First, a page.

As we look toward the future, we know that our sentimental place in the hearts of our fellow Americans and critical role in the defense of our way of life are assured. America has always wanted a Marine Corps .. .it's always been that way. Now, more than ever, America needs its Marines as we confront a dangerous and unpredictable world. Faced with difficult days ahead, we will continue to draw strength from our rich heritage and the shared values of the Marines to our left and to our right. We know who we are ... we know what we stand for. As ever we will strive to be found worthy of the legendary trust of our fellow Americans.

I salute the enduring faithfulness of those who have gone before, of those who wear our cloth today, and of the families who stand so resolutely at our sides. 

Happy Birthday, Marines!

Semper Fidelis,
General James Amos
James F. Amos
General, U.S. Marine Corps

Nov 7, 2012

Long Distance Kill Shot

New Long Distance Kill Shot Record (8,120 Feet / 2,706.67 Yards) 

Here is something that has been in the news the last few days. A British Army soldier by the name of Corporal Craig Harrison, of the Household Cavalry, set a new record for the longest shot in combat. Twice. Cpl. Harrison fired two shots at Taliban machine gunners in Afghanistan . They were confirmed via GPS to be 8,120 feet from Cpl. Harrison's position. That is 1.54 miles. More than a mile and a half. To make it even more astounding, the range was almost 3,000 feet beyond what is considered the effective range of the weapon. At that range the bullet takes around 3 seconds to reach the target.

The previous record was set in 2002 for a sniper kill at 7,972 ft. That shot was made by Canadian Corporal Rob Furlong, of Princess Patricias Canadian Light Infantry, who was using a .50BMG McMillan TAC-50 rifle.

Harrison accomplished this feat with the above pictured weapon, a L115A3 rifle. The weapon is manufactured by Accuracy International in Britain and is chambered in the .338 Lapua Magnum cartridge. This is significant because the previous two shots that held the world record were with weapons chambered for the .50BMG. The .338 is a cartridge designed for accuracy and power beyond the range of the older 7.62mm rifles. It has a much flatter trajectory, which makes the complex trigonometry problem of finding the right arc to lob the bullet onto the target much easier. It is one of several other "lighter" rifle rounds like the .300 Win Mag., .416 Barrett, and .408 CheyTac that have been designed with extreme long range shooting in mind. Of especial importance is the velocity past 1000 meters, the shape of its trajectory and how long the cartridges stay supersonic.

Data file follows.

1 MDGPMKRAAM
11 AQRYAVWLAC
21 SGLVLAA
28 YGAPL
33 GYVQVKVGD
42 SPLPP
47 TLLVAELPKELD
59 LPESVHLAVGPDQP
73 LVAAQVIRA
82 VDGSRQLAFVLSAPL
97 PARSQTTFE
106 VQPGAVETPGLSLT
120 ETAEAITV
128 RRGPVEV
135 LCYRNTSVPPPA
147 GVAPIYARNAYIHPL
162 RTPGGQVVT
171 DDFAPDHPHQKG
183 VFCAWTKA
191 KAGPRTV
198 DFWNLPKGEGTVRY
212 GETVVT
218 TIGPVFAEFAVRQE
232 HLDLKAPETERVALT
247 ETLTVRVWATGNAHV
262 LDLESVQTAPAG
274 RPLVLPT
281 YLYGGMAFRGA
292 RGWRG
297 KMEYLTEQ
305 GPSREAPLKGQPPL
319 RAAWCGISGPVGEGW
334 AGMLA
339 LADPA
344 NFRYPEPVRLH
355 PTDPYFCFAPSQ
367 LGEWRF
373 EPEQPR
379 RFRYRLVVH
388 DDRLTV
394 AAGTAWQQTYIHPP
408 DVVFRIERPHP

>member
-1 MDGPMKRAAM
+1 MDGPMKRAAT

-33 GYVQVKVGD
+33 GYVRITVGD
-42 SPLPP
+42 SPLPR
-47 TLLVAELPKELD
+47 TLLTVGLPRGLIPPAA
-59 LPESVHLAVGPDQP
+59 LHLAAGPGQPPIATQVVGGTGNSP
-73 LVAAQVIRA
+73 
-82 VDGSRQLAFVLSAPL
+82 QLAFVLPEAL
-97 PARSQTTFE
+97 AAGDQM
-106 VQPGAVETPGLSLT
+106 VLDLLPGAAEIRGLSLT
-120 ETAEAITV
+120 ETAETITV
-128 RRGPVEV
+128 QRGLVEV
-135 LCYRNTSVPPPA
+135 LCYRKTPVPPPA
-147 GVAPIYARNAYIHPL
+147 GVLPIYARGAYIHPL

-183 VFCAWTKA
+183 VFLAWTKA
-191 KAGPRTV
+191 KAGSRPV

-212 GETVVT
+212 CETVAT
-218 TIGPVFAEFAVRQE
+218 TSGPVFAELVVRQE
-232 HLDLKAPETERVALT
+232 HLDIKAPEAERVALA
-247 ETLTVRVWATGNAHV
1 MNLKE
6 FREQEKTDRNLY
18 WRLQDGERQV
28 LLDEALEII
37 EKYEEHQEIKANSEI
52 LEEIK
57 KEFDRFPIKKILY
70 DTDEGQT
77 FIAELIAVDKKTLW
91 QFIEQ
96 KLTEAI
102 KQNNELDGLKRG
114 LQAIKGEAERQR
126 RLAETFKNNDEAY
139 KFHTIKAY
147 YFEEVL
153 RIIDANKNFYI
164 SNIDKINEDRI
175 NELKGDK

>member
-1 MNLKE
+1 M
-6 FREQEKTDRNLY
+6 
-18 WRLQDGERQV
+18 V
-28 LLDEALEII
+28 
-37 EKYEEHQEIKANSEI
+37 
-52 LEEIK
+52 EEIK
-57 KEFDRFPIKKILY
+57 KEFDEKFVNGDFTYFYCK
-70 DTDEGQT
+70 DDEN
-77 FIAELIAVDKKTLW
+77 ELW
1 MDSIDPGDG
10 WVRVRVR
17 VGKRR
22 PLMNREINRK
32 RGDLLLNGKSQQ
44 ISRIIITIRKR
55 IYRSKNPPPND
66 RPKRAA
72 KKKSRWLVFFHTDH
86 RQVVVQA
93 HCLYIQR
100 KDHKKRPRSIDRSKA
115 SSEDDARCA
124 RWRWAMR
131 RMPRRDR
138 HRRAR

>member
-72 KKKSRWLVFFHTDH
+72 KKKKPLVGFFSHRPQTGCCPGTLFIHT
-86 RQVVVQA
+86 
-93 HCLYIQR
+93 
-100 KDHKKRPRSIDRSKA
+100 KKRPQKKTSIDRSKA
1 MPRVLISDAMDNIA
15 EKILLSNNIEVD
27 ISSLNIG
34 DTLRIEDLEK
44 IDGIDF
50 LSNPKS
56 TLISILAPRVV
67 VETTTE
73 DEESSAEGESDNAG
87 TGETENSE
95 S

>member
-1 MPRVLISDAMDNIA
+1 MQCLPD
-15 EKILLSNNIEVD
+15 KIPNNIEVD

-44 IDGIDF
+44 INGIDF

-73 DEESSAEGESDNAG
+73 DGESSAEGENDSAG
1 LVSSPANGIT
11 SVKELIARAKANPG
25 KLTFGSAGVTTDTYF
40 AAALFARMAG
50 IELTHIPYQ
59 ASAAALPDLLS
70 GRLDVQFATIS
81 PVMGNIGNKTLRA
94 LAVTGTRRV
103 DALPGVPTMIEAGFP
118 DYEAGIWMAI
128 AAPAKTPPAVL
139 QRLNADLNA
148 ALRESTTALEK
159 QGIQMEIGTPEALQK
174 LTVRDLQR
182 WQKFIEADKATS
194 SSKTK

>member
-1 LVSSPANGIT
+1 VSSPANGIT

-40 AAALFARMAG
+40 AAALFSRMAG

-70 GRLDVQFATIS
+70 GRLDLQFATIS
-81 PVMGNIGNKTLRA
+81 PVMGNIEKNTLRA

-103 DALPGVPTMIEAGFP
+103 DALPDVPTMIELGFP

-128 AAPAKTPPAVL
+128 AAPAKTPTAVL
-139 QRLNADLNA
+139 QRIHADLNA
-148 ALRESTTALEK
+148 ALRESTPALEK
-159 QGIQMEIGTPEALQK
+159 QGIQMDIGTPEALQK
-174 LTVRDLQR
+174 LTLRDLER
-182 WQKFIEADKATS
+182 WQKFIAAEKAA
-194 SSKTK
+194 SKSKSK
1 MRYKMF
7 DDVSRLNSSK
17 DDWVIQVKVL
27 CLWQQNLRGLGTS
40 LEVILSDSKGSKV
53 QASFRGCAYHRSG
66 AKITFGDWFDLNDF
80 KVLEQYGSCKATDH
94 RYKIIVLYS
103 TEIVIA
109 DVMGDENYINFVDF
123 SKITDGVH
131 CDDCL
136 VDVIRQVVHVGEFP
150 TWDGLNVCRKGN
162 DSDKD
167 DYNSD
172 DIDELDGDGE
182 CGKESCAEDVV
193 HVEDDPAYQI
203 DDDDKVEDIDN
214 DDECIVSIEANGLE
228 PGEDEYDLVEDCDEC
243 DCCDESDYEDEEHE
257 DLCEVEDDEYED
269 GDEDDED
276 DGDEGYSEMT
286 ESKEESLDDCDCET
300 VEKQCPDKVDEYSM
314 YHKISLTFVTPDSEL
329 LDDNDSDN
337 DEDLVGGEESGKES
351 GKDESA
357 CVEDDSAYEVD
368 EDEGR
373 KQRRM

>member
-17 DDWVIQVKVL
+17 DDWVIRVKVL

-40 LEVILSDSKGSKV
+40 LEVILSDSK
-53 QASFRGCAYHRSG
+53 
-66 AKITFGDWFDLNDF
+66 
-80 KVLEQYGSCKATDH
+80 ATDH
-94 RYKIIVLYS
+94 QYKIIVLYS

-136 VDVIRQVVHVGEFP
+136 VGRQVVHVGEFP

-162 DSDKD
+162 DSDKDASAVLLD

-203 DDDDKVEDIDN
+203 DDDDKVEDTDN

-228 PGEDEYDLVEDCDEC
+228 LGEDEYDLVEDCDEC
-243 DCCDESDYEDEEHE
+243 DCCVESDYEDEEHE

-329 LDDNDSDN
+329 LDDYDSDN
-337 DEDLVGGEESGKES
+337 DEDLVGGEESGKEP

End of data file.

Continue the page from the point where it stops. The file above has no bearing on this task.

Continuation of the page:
The Accuracy International Arctic Warfare .338 is a bolt action, detachable magazine-fed, precision rifle. The rifle is about 15 pounds, unloaded and without optics. It can mount a variety of telescopic sights, laser designators, and night vision or thermal sights. In British service, it usually mounts a S&B 5-25x56mm day scope. The extra-large objective lens size of 56mm gathers a lot of light, making shots possible in the dawn, dusk, or into the shadows. The L115A3 can also mount a suppressor, helping to reduce the report flash and dust from the powerful rifle. The barrel is free floated for increased accuracy and is fluted for strength and cooling without excessive weight.

You don't get all that performance cheap though. News reports put the rifle at around $25,000. But if you put it in the right hands and it can hit a sized target from 4500 feet. More importantly, even at extreme range, the bullet retains its power, hitting with more force than a .44 Magnum at 25 feet.